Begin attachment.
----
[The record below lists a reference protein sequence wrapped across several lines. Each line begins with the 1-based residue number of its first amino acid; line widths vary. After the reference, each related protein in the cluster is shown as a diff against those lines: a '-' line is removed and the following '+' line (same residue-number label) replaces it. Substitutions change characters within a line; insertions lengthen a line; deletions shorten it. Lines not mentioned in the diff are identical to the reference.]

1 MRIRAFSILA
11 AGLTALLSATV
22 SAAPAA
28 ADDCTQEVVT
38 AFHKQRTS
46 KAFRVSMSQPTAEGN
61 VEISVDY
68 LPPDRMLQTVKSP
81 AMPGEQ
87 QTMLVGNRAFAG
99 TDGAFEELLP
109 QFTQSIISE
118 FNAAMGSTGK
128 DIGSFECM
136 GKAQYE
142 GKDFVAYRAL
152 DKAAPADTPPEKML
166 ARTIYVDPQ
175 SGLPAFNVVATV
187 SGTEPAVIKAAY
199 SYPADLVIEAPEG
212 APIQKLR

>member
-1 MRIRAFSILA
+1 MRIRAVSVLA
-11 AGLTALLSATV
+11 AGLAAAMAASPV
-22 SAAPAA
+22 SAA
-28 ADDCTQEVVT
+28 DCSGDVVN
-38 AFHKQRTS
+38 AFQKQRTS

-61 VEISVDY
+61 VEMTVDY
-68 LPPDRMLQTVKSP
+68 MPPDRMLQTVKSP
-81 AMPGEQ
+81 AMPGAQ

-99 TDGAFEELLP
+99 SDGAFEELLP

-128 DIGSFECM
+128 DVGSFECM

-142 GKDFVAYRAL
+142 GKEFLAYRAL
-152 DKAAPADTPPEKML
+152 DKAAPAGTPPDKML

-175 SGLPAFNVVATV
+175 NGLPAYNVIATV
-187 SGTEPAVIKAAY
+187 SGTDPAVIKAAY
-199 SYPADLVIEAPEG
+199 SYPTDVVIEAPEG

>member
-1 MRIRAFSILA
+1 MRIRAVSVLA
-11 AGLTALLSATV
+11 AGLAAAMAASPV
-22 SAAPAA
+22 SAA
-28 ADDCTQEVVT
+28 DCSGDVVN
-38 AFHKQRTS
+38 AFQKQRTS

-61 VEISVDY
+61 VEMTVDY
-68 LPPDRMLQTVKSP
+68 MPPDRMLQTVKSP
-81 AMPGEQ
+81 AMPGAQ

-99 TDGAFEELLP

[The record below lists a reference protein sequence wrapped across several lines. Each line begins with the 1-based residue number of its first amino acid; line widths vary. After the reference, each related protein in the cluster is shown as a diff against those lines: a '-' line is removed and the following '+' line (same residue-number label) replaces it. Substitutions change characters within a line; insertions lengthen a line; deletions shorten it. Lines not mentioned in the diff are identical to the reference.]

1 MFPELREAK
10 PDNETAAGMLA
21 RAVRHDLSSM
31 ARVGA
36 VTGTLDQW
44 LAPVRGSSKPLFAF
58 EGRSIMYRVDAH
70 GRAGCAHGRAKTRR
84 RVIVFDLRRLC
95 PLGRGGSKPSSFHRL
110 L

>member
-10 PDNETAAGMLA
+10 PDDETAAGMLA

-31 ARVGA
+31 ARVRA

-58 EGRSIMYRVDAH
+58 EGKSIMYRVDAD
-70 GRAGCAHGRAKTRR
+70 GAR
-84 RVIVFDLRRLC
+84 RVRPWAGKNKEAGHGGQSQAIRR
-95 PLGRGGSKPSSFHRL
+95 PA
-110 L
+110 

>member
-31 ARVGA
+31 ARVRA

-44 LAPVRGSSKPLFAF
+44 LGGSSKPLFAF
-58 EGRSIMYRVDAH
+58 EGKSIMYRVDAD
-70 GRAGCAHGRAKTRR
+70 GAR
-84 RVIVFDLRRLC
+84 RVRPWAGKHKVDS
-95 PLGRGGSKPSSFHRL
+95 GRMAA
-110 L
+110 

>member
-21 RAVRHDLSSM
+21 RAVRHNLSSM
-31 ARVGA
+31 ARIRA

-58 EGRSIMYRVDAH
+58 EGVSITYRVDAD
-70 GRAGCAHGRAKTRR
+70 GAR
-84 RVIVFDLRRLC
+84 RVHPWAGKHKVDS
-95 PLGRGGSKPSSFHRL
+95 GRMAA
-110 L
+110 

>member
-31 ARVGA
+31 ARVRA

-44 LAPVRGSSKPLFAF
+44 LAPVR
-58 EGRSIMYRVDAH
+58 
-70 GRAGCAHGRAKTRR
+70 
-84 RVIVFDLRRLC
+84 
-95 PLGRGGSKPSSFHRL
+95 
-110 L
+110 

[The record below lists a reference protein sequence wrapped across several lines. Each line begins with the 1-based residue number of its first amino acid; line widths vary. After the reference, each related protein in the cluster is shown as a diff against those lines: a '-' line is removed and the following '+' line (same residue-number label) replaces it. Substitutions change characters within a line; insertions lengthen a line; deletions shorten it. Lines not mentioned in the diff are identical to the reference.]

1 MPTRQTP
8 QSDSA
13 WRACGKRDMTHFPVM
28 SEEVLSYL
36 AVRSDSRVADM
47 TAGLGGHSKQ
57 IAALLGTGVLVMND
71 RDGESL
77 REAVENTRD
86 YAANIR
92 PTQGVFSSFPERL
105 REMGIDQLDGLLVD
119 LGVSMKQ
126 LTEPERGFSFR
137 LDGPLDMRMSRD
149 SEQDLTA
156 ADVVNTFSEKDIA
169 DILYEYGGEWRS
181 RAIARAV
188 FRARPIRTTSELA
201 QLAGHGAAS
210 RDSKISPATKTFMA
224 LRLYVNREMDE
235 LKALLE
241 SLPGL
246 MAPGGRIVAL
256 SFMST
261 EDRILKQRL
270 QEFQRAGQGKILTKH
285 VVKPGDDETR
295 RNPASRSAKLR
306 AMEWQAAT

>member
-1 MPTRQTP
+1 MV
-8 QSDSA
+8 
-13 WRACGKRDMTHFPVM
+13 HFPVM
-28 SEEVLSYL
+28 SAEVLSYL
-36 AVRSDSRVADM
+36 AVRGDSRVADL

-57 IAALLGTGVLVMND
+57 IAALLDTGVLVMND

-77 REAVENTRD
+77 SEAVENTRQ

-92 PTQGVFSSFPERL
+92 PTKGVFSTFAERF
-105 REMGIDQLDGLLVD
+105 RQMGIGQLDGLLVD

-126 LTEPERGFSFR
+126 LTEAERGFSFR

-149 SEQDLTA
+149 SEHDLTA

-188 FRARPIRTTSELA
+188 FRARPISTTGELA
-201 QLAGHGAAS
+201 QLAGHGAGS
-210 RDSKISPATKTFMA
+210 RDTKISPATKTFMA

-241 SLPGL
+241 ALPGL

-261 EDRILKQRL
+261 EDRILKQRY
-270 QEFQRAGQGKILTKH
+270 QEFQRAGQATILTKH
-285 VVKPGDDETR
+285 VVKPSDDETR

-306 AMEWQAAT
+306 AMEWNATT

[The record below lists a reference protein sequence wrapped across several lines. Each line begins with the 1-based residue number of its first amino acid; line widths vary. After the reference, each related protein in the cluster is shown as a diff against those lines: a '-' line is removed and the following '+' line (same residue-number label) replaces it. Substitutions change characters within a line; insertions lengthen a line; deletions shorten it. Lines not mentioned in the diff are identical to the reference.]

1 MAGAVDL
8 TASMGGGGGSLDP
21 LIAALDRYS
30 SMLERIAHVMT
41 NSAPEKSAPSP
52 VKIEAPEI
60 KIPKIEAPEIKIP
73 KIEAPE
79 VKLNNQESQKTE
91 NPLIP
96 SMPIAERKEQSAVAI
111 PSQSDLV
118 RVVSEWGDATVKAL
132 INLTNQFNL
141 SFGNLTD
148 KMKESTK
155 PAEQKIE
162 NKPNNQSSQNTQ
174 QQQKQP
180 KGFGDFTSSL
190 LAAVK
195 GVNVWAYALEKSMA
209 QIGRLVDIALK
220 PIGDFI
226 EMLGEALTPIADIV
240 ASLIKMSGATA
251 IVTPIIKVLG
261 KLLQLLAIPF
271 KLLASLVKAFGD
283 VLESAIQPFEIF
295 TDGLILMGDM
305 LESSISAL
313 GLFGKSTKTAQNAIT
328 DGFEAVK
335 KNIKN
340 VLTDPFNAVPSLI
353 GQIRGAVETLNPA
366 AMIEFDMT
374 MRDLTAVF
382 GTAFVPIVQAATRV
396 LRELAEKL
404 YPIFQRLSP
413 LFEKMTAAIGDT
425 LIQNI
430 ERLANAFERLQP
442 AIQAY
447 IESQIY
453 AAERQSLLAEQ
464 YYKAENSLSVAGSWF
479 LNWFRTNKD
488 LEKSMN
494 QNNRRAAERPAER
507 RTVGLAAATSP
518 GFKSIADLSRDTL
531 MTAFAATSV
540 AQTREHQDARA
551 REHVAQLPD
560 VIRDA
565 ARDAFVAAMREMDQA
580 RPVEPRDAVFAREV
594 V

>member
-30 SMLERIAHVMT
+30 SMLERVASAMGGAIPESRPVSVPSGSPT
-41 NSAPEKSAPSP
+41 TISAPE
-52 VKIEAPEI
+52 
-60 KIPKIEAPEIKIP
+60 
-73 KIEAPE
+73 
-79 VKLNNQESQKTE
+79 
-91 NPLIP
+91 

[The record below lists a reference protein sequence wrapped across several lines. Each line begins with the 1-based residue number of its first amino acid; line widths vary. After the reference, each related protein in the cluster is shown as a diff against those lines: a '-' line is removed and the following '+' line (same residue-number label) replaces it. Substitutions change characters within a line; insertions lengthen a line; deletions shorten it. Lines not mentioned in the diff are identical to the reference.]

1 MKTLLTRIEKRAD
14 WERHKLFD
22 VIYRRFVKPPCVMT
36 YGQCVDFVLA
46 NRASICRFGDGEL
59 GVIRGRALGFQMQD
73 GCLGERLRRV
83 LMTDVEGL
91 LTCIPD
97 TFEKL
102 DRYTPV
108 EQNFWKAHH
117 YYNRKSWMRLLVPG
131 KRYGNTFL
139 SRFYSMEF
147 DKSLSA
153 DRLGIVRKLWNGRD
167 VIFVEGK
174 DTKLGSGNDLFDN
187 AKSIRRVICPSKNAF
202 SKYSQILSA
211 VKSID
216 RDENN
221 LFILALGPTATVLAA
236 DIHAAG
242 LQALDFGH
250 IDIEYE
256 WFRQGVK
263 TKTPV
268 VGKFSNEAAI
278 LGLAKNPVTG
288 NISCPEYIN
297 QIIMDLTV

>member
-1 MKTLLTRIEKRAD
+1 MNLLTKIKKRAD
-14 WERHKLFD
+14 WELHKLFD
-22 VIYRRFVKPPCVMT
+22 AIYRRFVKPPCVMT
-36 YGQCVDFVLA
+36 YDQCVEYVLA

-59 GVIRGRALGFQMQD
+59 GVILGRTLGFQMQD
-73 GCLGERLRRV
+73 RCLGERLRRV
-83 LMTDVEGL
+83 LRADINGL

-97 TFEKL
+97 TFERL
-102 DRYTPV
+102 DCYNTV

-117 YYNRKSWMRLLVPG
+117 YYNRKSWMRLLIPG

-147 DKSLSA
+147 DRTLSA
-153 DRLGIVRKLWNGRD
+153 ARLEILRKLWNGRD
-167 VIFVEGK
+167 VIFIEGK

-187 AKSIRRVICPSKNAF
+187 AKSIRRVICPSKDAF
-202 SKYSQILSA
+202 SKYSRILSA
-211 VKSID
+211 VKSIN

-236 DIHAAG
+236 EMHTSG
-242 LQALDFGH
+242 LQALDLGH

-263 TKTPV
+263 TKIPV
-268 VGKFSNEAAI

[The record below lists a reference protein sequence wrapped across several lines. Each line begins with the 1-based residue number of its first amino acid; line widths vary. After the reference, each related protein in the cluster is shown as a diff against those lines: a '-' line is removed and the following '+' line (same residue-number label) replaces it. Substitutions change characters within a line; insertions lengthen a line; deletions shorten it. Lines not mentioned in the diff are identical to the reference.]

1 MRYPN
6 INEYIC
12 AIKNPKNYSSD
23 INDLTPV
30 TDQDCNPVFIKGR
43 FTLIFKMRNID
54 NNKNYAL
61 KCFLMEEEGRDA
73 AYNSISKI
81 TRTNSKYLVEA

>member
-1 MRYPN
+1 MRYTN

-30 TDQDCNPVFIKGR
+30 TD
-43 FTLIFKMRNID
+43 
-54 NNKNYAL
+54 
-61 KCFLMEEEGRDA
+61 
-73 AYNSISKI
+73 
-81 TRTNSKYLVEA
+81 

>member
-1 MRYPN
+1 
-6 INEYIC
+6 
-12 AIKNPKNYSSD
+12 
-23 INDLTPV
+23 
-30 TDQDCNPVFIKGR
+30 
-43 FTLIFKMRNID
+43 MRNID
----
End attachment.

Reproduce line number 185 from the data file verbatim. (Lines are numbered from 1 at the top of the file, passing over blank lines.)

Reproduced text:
-28 SEEVLSYL